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The Bitcoin Mini is more than just a hardware node

27 Oct 2015, 00:00, ,

The bitcoin computer hardware space has an interesting new entry this month, something that looks like a simple hardware node, but in actually is a full developer's environment, much like the pricey offering from 21 Inc.

Developers use the 21 Bitcoin Computer to quickly make any app, service, or device bitcoin-payable.” – 21 Inc

Omaha-based startup Mini Computing recently unveiled a consumer-ready hardware node for the bitcoin network, called the Bitcoin Mini. It’s a tiny, open source, fully-encased, Raspberry Pi-based computer that you can run anywhere with an internet connection, supporting the Bitcoin network without mining in any way. Although it started shipping in mid-October, retailing for US$149, almost everyone who has heard of it so far has been referring to it as a “hardware node,” underestimating its’ capabilities.

Hardware nodes are simply physical computers running the bitcoin core client software, that hosts a full copy of the bitcoin blockchain and is well-connected to the network. It doesn’t imply mining in any way, although all miners need to use one, either on the same system or as part of a mining pool.

The more nodes that exist on the bitcoin network, the more robust it. Each one improves decentralization, redundancy, and the connectivity of the overall network. These nodes can run on any computer, and you can make one yourself for less than $50 in parts with a Raspberry Pi or similar mini-computer.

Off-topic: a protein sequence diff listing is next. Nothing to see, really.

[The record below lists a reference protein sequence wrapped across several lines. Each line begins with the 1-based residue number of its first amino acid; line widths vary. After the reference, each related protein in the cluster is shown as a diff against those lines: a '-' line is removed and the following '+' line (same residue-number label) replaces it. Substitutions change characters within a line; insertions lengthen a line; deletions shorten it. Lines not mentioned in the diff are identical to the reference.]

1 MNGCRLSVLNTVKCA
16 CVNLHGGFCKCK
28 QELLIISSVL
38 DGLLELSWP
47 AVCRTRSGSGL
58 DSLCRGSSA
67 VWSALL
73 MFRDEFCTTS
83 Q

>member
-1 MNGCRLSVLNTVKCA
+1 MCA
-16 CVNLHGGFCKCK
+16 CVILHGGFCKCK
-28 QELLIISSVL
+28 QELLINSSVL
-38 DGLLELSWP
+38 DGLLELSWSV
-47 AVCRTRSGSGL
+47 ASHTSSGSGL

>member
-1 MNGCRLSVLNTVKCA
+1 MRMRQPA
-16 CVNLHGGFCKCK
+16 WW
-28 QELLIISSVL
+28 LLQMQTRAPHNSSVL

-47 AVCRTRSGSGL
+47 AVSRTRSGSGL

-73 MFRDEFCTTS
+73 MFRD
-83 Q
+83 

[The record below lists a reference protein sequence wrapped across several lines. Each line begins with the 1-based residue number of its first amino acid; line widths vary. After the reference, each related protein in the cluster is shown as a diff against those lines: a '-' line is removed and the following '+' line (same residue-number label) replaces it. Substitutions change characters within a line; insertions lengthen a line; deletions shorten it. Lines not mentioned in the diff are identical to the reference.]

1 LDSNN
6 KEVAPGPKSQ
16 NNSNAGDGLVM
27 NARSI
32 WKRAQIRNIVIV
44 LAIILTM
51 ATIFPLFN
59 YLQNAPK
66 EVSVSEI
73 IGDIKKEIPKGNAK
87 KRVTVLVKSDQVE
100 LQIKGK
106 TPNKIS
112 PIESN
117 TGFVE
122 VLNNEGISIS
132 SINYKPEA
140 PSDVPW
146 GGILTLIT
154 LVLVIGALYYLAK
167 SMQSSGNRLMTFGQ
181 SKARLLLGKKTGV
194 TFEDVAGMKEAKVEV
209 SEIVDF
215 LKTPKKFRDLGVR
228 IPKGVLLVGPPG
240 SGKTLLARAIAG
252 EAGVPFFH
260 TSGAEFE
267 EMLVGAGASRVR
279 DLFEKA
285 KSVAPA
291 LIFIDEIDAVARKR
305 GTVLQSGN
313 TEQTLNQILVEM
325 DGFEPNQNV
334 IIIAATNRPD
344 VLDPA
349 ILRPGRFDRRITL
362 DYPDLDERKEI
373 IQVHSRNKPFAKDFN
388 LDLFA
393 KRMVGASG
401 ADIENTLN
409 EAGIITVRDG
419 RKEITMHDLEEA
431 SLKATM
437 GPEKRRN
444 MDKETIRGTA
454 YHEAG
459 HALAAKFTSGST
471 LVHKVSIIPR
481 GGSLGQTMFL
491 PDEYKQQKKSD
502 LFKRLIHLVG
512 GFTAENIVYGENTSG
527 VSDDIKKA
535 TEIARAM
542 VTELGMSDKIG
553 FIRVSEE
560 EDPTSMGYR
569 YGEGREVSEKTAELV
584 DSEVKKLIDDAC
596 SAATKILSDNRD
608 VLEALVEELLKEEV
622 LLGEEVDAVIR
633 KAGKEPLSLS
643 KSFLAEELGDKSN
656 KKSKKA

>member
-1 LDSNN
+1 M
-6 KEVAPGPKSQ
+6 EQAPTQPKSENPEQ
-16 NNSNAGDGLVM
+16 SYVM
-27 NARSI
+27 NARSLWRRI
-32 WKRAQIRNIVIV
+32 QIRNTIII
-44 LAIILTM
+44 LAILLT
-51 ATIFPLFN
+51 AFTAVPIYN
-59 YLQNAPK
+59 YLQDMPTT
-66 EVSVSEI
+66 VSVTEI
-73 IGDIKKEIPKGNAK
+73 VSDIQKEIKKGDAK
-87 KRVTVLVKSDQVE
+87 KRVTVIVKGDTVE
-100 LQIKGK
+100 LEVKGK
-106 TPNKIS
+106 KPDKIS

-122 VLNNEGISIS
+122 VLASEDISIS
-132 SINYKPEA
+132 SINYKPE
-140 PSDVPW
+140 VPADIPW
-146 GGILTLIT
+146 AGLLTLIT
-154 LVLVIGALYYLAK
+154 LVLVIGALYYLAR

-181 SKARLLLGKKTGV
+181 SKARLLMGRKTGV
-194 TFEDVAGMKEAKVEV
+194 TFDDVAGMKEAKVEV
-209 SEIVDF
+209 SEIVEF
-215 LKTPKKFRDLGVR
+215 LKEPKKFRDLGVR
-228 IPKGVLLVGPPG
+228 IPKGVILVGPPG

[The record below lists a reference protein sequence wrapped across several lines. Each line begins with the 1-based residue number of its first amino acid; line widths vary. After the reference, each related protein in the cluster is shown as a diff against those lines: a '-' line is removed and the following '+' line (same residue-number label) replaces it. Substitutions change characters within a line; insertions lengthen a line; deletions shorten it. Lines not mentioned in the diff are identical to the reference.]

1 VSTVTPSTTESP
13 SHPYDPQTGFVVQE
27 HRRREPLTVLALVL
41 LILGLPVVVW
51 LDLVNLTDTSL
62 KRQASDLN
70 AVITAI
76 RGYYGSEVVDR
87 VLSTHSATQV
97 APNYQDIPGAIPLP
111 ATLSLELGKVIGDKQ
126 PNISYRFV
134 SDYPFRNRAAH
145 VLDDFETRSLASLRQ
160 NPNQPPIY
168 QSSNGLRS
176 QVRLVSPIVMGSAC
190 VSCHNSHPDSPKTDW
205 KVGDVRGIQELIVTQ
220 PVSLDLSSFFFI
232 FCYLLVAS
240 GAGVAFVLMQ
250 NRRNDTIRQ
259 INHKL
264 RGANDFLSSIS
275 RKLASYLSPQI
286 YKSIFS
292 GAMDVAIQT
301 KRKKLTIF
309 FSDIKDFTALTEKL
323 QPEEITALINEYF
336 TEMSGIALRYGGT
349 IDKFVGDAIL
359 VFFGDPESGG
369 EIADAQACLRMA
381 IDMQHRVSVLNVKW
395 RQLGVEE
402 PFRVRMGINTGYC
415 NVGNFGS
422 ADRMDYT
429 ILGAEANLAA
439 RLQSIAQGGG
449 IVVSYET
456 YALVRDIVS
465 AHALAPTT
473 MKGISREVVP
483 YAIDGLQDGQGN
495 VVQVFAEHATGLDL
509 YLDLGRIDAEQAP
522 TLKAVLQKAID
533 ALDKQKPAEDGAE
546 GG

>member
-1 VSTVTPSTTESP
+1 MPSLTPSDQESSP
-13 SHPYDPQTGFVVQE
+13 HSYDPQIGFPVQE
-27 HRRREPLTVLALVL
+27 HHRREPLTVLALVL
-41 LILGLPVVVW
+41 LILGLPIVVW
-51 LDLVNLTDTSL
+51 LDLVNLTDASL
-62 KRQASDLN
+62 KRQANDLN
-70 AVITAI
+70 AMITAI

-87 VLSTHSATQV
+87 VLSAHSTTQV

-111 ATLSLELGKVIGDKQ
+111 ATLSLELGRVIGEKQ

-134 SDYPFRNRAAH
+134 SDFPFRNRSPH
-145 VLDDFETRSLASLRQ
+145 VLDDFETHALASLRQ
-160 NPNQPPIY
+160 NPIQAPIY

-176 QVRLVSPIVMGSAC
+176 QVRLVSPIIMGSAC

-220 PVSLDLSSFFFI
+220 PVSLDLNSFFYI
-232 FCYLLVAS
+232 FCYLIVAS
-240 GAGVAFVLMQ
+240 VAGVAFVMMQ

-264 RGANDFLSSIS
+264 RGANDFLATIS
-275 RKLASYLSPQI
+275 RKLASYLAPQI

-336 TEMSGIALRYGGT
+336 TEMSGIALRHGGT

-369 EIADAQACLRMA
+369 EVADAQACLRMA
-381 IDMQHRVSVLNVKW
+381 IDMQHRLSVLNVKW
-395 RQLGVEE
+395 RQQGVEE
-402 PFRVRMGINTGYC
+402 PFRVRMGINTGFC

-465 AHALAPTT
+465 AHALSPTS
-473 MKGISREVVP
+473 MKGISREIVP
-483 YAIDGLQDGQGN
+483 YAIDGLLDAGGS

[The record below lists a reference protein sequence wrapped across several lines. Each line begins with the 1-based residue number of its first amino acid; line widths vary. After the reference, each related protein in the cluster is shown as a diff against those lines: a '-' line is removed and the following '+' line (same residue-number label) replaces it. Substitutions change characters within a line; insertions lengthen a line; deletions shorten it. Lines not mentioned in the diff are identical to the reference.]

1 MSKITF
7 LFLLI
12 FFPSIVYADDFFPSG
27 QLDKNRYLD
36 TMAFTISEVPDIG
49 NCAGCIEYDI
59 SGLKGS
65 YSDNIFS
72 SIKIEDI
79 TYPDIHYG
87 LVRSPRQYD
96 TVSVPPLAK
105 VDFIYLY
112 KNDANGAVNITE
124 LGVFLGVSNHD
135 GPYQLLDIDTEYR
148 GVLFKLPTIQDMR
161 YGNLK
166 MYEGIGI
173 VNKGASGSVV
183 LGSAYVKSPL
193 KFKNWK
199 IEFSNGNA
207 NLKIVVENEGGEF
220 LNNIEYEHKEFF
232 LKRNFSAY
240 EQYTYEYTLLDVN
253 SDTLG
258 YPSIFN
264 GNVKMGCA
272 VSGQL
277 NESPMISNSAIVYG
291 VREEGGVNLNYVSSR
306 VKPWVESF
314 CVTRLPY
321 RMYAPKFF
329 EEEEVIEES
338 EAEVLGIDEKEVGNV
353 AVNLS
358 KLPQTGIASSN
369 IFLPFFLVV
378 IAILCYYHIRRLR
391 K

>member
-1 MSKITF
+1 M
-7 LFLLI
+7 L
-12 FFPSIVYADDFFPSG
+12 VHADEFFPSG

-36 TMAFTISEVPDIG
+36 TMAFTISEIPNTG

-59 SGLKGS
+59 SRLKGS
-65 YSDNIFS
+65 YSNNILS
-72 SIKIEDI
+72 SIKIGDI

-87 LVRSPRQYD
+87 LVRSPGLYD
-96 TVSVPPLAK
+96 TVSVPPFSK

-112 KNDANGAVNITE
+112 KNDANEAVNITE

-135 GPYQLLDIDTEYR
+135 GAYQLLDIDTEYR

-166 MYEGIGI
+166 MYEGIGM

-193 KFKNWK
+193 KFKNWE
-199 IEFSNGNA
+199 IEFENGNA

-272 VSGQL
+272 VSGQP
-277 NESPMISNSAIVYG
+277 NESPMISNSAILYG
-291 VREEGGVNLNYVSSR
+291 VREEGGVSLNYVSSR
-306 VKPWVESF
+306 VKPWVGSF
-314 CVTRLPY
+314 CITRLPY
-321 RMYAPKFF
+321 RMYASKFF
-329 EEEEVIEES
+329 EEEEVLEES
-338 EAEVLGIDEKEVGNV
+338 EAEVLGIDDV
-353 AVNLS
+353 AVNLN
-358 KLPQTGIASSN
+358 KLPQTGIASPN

Currently, the network has around 5,500 bitcoin core client nodes showing as available, a statistic you can watch in real time at the Bitnodes site, which was recently purchased by 21 Inc.

Before changing ownership, Bitnodes used to sell their own Raspberry Pi-based hardware node, which looks a lot like the Bitcoin Mini. Today, however, that page redirects to a sales page for the 21 Inc “Bitcoin computer” instead.

21 co“The 21 Bitcoin Computer is the first computer with native hardware and software support for the Bitcoin protocol. It provides a constant stream of bitcoin and the software to make that bitcoin useful for buying and selling digital goods. Developers use the 21 Bitcoin Computer to quickly make any app, service, or device bitcoin-payable.”
— – 21 Inc

21 Inc’s $400 hardware computer has been sold from the start as a development platform, where programmers can create new apps that use bitcoin, which could be especially useful for the Internet of Things. Despite including a Raspberry Pi like the others, it’s price is relatively high. But, it also includes an ASIC mining chip, and automatically mines small amounts of bitcoin for the apps running on it to use.

So far, the hardware nodes seemed to only come in two flavors. Either you were just running a simple node for the sake of network performance, or with machines like 21’s, you planned to use it to create apps and run other complex functions, all the while receiving a steady stream of bits while it is online.

Somewhere in-between is where the Mini fits in. It doesn’t have a mining chip, and the creator doesn’t claim it does what 21’s machine can do, but the installed custom software build does allow for a development environment. It appears to be a solid option, at only 1/3 the price of 21’s offering.

“It’s not just a Raspberry Pi,” but a “fully functional Mini computer with Linux, Bitcoin Core and Node JS already running and up-to-date,” explained co-founder Ansel Lindner, in an exclusive interview with Brave New Coin. The Mini also comes with an 8 GB micro SD card for the OS, and a 128 GB flash drive for storage, enough disk space to last until the blockchain is almost twice as large as it is now.